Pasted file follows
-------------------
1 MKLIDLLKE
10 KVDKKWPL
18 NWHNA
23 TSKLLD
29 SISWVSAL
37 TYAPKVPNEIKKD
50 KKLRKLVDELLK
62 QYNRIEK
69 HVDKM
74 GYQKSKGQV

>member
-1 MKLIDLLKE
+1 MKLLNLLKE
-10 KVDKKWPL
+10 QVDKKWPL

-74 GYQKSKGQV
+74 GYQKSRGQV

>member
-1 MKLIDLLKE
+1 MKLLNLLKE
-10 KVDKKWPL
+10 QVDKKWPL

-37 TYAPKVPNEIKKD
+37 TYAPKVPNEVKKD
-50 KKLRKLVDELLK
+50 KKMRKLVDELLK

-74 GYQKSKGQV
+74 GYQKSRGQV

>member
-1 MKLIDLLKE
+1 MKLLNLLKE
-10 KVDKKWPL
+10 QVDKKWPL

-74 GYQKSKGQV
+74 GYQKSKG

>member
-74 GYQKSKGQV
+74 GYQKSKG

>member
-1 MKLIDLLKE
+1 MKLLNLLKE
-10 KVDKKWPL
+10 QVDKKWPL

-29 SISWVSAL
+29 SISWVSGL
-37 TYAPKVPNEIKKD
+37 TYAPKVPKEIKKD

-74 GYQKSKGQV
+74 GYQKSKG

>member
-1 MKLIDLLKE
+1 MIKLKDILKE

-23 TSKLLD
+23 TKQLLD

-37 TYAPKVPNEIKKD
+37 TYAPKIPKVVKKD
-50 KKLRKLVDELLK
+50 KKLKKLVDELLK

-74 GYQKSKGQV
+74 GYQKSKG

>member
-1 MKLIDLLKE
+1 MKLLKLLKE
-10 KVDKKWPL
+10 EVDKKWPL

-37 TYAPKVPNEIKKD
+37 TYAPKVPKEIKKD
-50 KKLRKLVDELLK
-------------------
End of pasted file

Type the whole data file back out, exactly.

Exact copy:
1 MKLIDLLKE
10 KVDKKWPL
18 NWHNA
23 TSKLLD
29 SISWVSAL
37 TYAPKVPNEIKKD
50 KKLRKLVDELLK
62 QYNRIEK
69 HVDKM
74 GYQKSKGQV

>member
-1 MKLIDLLKE
+1 MKLLNLLKE
-10 KVDKKWPL
+10 QVDKKWPL

-74 GYQKSKGQV
+74 GYQKSRGQV

>member
-1 MKLIDLLKE
+1 MKLLNLLKE
-10 KVDKKWPL
+10 QVDKKWPL

-37 TYAPKVPNEIKKD
+37 TYAPKVPNEVKKD
-50 KKLRKLVDELLK
+50 KKMRKLVDELLK

-74 GYQKSKGQV
+74 GYQKSRGQV

>member
-1 MKLIDLLKE
+1 MKLLNLLKE
-10 KVDKKWPL
+10 QVDKKWPL

-74 GYQKSKGQV
+74 GYQKSKG

>member
-74 GYQKSKGQV
+74 GYQKSKG

>member
-1 MKLIDLLKE
+1 MKLLNLLKE
-10 KVDKKWPL
+10 QVDKKWPL

-29 SISWVSAL
+29 SISWVSGL
-37 TYAPKVPNEIKKD
+37 TYAPKVPKEIKKD

-74 GYQKSKGQV
+74 GYQKSKG

>member
-1 MKLIDLLKE
+1 MIKLKDILKE

-23 TSKLLD
+23 TKQLLD

-37 TYAPKVPNEIKKD
+37 TYAPKIPKVVKKD
-50 KKLRKLVDELLK
+50 KKLKKLVDELLK

-74 GYQKSKGQV
+74 GYQKSKG

>member
-1 MKLIDLLKE
+1 MKLLKLLKE
-10 KVDKKWPL
+10 EVDKKWPL

-37 TYAPKVPNEIKKD
+37 TYAPKVPKEIKKD
-50 KKLRKLVDELLK